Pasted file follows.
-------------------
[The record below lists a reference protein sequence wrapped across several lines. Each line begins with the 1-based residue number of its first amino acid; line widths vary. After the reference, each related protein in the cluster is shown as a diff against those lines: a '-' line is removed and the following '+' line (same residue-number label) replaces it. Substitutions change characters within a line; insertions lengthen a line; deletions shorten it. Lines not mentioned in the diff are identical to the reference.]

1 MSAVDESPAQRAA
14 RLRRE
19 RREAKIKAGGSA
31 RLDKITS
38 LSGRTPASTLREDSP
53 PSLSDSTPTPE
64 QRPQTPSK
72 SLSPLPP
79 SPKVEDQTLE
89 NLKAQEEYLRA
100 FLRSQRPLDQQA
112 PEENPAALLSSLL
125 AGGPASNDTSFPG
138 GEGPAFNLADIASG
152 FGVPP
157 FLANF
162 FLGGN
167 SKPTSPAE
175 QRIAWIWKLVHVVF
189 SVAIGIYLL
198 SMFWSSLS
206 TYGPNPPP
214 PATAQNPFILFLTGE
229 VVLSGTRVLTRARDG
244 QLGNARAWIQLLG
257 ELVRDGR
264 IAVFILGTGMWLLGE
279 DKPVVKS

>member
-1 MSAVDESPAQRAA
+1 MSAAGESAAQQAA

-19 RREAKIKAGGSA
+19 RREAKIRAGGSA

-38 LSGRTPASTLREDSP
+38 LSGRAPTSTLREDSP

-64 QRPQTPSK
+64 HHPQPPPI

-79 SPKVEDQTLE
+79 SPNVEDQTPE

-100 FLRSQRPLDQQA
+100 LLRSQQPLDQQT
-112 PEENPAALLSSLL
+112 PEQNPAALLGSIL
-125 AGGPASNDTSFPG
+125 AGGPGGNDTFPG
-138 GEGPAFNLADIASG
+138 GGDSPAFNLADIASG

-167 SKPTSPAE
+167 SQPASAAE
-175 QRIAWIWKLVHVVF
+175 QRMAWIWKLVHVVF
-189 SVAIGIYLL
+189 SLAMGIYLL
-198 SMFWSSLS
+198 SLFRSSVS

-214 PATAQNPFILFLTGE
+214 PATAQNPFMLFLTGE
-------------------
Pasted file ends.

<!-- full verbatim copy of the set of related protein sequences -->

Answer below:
[The record below lists a reference protein sequence wrapped across several lines. Each line begins with the 1-based residue number of its first amino acid; line widths vary. After the reference, each related protein in the cluster is shown as a diff against those lines: a '-' line is removed and the following '+' line (same residue-number label) replaces it. Substitutions change characters within a line; insertions lengthen a line; deletions shorten it. Lines not mentioned in the diff are identical to the reference.]

1 MSAVDESPAQRAA
14 RLRRE
19 RREAKIKAGGSA
31 RLDKITS
38 LSGRTPASTLREDSP
53 PSLSDSTPTPE
64 QRPQTPSK
72 SLSPLPP
79 SPKVEDQTLE
89 NLKAQEEYLRA
100 FLRSQRPLDQQA
112 PEENPAALLSSLL
125 AGGPASNDTSFPG
138 GEGPAFNLADIASG
152 FGVPP
157 FLANF
162 FLGGN
167 SKPTSPAE
175 QRIAWIWKLVHVVF
189 SVAIGIYLL
198 SMFWSSLS
206 TYGPNPPP
214 PATAQNPFILFLTGE
229 VVLSGTRVLTRARDG
244 QLGNARAWIQLLG
257 ELVRDGR
264 IAVFILGTGMWLLGE
279 DKPVVKS

>member
-1 MSAVDESPAQRAA
+1 MSAAGESAAQQAA

-19 RREAKIKAGGSA
+19 RREAKIRAGGSA

-38 LSGRTPASTLREDSP
+38 LSGRAPTSTLREDSP

-64 QRPQTPSK
+64 HHPQPPPI

-79 SPKVEDQTLE
+79 SPNVEDQTPE

-100 FLRSQRPLDQQA
+100 LLRSQQPLDQQT
-112 PEENPAALLSSLL
+112 PEQNPAALLGSIL
-125 AGGPASNDTSFPG
+125 AGGPGGNDTFPG
-138 GEGPAFNLADIASG
+138 GGDSPAFNLADIASG

-167 SKPTSPAE
+167 SQPASAAE
-175 QRIAWIWKLVHVVF
+175 QRMAWIWKLVHVVF
-189 SVAIGIYLL
+189 SLAMGIYLL
-198 SMFWSSLS
+198 SLFRSSVS

-214 PATAQNPFILFLTGE
+214 PATAQNPFMLFLTGE